Educational Consumer Tips
Better Business Bureau
If you have chosen to rent out your property but are unable or uninterested in being an active landlord, you’ll want to hire a property manager to take on the responsibilities. Property managers will handle the advertising of the rental, interviewing and screening tenants, collecting rent, checking the property, and doing routine maintenance. Use the following tips as a guide when searching for a property manager.
Tips for Hiring a Property Manager:
Get Referrals. Ask your realtor to suggest managers in the area where you are renting out your property. Depending on your preference and property you may feel more comfortable with a small, local business or a large property management business. Look for a property manager that is an expert at managing the type of property you are renting out. Be sure to check bbb.org to make sure the property management businesses you are considering have good reviews and few complaints.
Interview Potential Managers. You’ll want to meet with property managers in person to find out if you feel comfortable with them and make sure they address all your questions and concerns. Be sure to ask how many properties the candidates manage and if they own any of the properties. When the property manager owns their own property you will be competing with the manager’s property for tenants. If there is a vacancy at both properties it will be difficult to know if the manager is prioritizing your property. Find out how often they check on their properties and how maintenance will be handled. Avoid managers that constantly cut you off and dismiss your questions during the interview.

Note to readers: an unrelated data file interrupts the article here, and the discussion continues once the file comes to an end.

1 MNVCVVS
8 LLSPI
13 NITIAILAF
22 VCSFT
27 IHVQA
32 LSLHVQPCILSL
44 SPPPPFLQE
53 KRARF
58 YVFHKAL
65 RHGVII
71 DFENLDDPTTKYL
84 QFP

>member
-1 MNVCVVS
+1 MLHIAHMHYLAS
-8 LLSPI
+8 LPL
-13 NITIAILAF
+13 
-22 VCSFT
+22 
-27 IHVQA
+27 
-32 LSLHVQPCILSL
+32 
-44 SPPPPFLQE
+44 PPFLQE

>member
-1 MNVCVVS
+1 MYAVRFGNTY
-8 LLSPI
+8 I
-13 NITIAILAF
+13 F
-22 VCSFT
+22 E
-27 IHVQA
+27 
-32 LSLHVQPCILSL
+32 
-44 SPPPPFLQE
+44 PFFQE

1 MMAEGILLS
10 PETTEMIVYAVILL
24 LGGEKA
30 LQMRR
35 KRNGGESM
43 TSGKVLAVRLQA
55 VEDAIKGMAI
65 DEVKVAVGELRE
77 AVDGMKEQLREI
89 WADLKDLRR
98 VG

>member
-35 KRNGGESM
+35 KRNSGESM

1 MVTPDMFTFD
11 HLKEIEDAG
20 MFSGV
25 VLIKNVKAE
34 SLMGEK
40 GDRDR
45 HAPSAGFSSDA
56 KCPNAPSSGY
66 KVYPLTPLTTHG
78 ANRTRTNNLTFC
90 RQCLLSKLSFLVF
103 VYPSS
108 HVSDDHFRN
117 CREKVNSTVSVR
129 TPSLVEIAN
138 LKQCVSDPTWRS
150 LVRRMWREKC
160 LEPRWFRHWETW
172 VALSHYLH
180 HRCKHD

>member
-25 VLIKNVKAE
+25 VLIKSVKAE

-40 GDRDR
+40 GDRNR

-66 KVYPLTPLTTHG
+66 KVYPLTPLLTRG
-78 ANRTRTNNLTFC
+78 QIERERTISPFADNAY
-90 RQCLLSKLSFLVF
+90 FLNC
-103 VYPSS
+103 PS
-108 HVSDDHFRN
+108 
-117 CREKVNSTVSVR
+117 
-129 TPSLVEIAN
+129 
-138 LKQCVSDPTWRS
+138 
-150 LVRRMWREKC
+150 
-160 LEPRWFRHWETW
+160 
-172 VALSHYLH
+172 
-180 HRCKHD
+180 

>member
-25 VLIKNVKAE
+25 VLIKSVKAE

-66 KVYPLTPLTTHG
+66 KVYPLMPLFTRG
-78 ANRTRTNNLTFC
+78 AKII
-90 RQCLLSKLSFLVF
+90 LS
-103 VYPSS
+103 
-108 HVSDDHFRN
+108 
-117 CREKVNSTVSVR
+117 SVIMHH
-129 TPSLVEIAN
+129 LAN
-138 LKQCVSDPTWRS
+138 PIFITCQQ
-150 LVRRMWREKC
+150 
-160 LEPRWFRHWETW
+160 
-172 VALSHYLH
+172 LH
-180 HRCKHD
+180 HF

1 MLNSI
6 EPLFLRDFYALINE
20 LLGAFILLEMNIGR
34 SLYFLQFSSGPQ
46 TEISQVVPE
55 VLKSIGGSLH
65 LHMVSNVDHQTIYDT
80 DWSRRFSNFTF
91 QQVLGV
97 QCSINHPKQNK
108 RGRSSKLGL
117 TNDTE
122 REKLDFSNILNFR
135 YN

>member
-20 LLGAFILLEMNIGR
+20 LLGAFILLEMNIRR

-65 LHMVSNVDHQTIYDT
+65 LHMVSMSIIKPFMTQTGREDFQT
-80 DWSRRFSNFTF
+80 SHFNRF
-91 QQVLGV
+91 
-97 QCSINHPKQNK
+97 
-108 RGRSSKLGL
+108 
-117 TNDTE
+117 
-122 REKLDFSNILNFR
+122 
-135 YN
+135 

Check Out Their Work. Check out the property manager’s current rental ads. Look for a manager whose ads are professional and advertised in numerous locations. If possible, visit a few of the properties they manage and make sure they are well maintained. Ask tenants if complaints and repairs are addressed in a timely manner. Find out if tenants are satisfied with how the property is maintained.
Check Certification. Research the requirements to work as a property manager in your state. In most states it’s necessary for property managers to have a real estate broker’s license or a property management license. Check with your state’s Real Estate Commission to make sure the manager’s license is valid and up-to-date. Ask if the property manager is certified by a professional trade organization such as, the Institute of Real Estate Management (IREM) or the National Association of Residential Property Managers (NARPM). Those who are certified by IREM or NARPM have completed difficult training programs and participate in continuing education classes.
Discuss Price. Property managers usually charge between 5% and 10% for their managing services. The manager should charge their fee based on the rent that is collected instead of the rent that is due. This will prevent you from paying the property manager for tenants who have not paid their rent. Ask the manager what services are included in the fee. Find out if you will be charged an additional fee for advertising, evictions, or visiting the property for maintenance.
Review the Management Agreement. The agreement should define the responsibilities of both the property owner and the property manager. Make sure the agreement also includes: the services being provided, extra fees, compliance with the fair housing laws, and the cancellation policy. Any oral promises made during the interview should be in writing, otherwise they will not be enforceable later. Be sure to thoroughly read the agreement before signing.
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